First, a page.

Engaged Anthropology Grant: Benjamin Valentine and “Fostering Multi-Vocal and Interdisciplinary Approaches in Indian Archaeology Through Broader Engagements with Indus Civilization Migration”
Benjamin Valentine is a Postdoctoral Teaching Fellow in the Department of Anthropology at Dartmouth College. In 2011, while a doctoral candidate at the University of Florida, he received a Dissertation Fieldwork Grant to aid research on ‘Isotopic Perspectives on Migration and Identity: A View From the Harappan Hinterland,’ supervised by Dr. John Krigbaum. Last year, he was awarded the Engaged Anthropology Grant to return to his fieldsite and share his research on this ancient Indian civilization with a diverse group of experts and laypeople.
Writing about the enigmatic nature of the Indus (or Harappan) Civilization, John Keay wrote in India: A History (2000), “Here too was a society with a distinct and extensive culture but, barring some not very helpful bones, no people, indeed without a single name.” His puzzlement is in many ways justified, but his characterization of the bones is due for an update. Although the South Asian peoples who authored one of the earliest urban societies left behind very few burials and skeletal remains, the bones that have been discovered are yielding surprising insights on the ways that individuals contributed to patterns of interregional interactions during the third millennium BC. By analyzing archaeological human tooth enamel for isotopes of strontium, lead, and oxygen, I have helped fill in the missing life‑histories of migration and mobility for individuals in the Indus Civilization cemeteries at Harappa (Pakistan), Farmana (India), and Sanauli (India). I have had the privilege of developing new models of early urban interaction using new analytical methods on some very old bones, but the bones cannot speak back to me and offer up their own interpretations. As a Wenner‑Gren Engaged Anthropology grantee, I was able to return to India and find out how my fellow academics and laypersons alike found meaning in the biogeochemical data.
I travelled to visit my colleagues in the Indian cities of Pune, Ahmedabad, Jaipur, and Delhi and spoke with diverse audiences to share the results of my work. I gave formal talks, participated in more casual fora, and solicited individualized feedback in the hopes of learning new ways to enrich the isotopic narrative. Likewise, I spoke with physical scientists, established archaeologists, students, and laypersons with each group offering a unique perspective and sense of how to proceed with the research. I shared my hypothesis that an ancient institution of fosterage helped to connect disparate peoples and discussed the potential impacts of this practice on broader cultural trajectories of continuity and change. The responses were variable, but several themes emerged. Some people perceived a new kind of legitimacy and command of the past in the application of multi‑disciplinary scientific methods. For others, the scientific narrative deserved no special weight. In considering the individual‑level data generated by isotope analysis, many people dwelled on what the personal experiences may have been like for the ancient migrants, their birth communities, and the receiving societies. Often, the inference of emotions in the distant past (typically revolving around familial separation) appeared to influence perceptions of the fosterage hypothesis as more or less credible. To various degrees, many I spoke with found elements of modern or historical practices in archaeological behaviors and vice versa.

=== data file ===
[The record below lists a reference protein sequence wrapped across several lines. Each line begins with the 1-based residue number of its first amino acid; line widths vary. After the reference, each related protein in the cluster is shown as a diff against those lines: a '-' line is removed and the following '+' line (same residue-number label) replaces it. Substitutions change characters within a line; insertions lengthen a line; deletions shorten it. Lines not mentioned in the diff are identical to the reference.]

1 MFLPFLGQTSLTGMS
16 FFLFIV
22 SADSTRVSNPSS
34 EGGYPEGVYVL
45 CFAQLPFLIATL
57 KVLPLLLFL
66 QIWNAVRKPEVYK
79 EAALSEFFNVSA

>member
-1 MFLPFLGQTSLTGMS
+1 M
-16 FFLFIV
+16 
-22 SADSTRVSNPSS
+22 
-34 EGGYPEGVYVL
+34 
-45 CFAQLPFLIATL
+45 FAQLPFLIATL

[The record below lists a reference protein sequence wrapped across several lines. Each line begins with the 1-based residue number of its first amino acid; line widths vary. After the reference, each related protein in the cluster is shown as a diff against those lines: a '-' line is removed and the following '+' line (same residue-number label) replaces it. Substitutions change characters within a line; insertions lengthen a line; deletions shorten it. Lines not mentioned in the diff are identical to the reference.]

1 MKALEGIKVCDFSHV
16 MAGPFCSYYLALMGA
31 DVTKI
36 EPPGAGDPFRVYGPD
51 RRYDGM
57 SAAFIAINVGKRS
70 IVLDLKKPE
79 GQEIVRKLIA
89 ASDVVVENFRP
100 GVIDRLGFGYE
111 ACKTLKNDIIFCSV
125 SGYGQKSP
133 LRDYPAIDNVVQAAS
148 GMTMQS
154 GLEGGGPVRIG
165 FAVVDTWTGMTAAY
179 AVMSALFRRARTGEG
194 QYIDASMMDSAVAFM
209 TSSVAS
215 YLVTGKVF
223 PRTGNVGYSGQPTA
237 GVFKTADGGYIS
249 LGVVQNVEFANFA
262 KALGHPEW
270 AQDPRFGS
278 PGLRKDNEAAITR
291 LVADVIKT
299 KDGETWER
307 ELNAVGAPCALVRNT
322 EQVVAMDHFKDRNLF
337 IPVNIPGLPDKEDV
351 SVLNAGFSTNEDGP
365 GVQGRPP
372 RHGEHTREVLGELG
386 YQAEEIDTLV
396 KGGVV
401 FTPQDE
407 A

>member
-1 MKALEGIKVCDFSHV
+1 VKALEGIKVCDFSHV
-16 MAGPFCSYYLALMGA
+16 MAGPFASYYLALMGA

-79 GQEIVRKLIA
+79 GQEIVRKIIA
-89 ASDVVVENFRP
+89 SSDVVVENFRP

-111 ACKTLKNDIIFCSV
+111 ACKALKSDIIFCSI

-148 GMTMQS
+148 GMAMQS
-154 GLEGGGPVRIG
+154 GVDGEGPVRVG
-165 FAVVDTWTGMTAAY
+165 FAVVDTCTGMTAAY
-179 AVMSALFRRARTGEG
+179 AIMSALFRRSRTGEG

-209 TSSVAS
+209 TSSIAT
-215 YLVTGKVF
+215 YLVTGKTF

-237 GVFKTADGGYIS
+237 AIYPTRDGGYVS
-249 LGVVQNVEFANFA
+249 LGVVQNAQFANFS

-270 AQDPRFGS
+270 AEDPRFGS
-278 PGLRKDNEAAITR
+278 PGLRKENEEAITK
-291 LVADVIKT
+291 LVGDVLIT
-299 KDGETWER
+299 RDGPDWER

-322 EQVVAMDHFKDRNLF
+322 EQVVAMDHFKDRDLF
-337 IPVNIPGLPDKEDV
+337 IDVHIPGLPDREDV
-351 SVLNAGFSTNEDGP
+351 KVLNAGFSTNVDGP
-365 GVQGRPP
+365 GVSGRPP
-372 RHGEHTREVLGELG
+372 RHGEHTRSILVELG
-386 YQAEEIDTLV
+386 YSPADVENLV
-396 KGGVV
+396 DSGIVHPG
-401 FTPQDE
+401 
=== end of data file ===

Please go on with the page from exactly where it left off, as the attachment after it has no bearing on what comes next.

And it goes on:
Whether speaking with colleagues in the Archaeological Survey of India and the academy or more general audiences in the Center for Art and Archaeology in Gurgaon and elsewhere, the grant program also gave me an important platform for stimulating new dialogues on topics that to some have seemed obscure or inaccessible. Physical scientists at IIT Gandhinagar in Ahmedabad and laypersons alike seemed to appreciate the new perspectives on an old subject. Of course, many of the most engaged responses came from students at the Institute of Archaeology in Delhi and Deccan College in Pune. The biogeochemical methods that I used for my doctoral research remain uncommon in Indian archaeology, and students were quick to grapple with both the practical and theoretical implications of isotopic techniques for the disciplinary status quo. In this, I am hopeful that my Engaged Anthropology experience has helped to foster a more multi‑vocal archaeology and broadened the ways that people can engage with the past.